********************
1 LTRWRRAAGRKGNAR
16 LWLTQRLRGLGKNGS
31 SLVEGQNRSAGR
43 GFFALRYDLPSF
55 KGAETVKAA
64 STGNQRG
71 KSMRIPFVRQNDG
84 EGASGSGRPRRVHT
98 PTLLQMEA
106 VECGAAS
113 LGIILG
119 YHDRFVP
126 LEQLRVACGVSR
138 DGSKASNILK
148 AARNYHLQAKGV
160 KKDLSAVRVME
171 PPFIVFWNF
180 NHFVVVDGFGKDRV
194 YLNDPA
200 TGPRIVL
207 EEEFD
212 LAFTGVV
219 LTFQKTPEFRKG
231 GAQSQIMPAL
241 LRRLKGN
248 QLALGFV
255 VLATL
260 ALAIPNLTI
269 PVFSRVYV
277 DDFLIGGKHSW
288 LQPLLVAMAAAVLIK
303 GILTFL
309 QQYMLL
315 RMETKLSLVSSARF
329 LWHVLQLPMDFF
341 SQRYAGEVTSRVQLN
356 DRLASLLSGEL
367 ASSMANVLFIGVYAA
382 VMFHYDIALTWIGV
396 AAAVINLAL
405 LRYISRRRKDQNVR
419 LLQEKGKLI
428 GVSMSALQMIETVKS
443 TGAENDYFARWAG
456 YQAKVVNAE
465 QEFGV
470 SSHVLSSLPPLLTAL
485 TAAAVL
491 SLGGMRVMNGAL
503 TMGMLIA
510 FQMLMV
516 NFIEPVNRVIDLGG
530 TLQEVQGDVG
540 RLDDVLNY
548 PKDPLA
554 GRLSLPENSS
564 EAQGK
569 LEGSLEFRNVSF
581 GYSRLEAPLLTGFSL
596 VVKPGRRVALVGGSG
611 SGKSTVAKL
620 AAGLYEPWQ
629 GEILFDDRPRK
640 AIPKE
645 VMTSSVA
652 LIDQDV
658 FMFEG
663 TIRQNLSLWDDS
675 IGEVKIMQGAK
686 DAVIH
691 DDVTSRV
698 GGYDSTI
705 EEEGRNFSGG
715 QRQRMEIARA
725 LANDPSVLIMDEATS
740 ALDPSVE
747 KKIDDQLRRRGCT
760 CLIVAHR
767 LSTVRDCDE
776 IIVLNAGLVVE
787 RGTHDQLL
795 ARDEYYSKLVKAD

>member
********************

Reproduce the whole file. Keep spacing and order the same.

1 LTRWRRAAGRKGNAR
16 LWLTQRLRGLGKNGS
31 SLVEGQNRSAGR
43 GFFALRYDLPSF
55 KGAETVKAA
64 STGNQRG
71 KSMRIPFVRQNDG
84 EGASGSGRPRRVHT
98 PTLLQMEA
106 VECGAAS
113 LGIILG
119 YHDRFVP
126 LEQLRVACGVSR
138 DGSKASNILK
148 AARNYHLQAKGV
160 KKDLSAVRVME
171 PPFIVFWNF
180 NHFVVVDGFGKDRV
194 YLNDPA
200 TGPRIVL
207 EEEFD
212 LAFTGVV
219 LTFQKTPEFRKG
231 GAQSQIMPAL
241 LRRLKGN
248 QLALGFV
255 VLATL
260 ALAIPNLTI
269 PVFSRVYV
277 DDFLIGGKHSW
288 LQPLLVAMAAAVLIK
303 GILTFL
309 QQYMLL
315 RMETKLSLVSSARF
329 LWHVLQLPMDFF
341 SQRYAGEVTSRVQLN
356 DRLASLLSGEL
367 ASSMANVLFIGVYAA
382 VMFHYDIALTWIGV
396 AAAVINLAL
405 LRYISRRRKDQNVR
419 LLQEKGKLI
428 GVSMSALQMIETVKS
443 TGAENDYFARWAG
456 YQAKVVNAE
465 QEFGV
470 SSHVLSSLPPLLTAL
485 TAAAVL
491 SLGGMRVMNGAL
503 TMGMLIA
510 FQMLMV
516 NFIEPVNRVIDLGG
530 TLQEVQGDVG
540 RLDDVLNY
548 PKDPLA
554 GRLSLPENSS
564 EAQGK
569 LEGSLEFRNVSF
581 GYSRLEAPLLTGFSL
596 VVKPGRRVALVGGSG
611 SGKSTVAKL
620 AAGLYEPWQ
629 GEILFDDRPRK
640 AIPKE
645 VMTSSVA
652 LIDQDV
658 FMFEG
663 TIRQNLSLWDDS
675 IGEVKIMQGAK
686 DAVIH
691 DDVTSRV
698 GGYDSTI
705 EEEGRNFSGG
715 QRQRMEIARA
725 LANDPSVLIMDEATS
740 ALDPSVE
747 KKIDDQLRRRGCT
760 CLIVAHR
767 LSTVRDCDE
776 IIVLNAGLVVE
787 RGTHDQLL
795 ARDEYYSKLVKAD

>member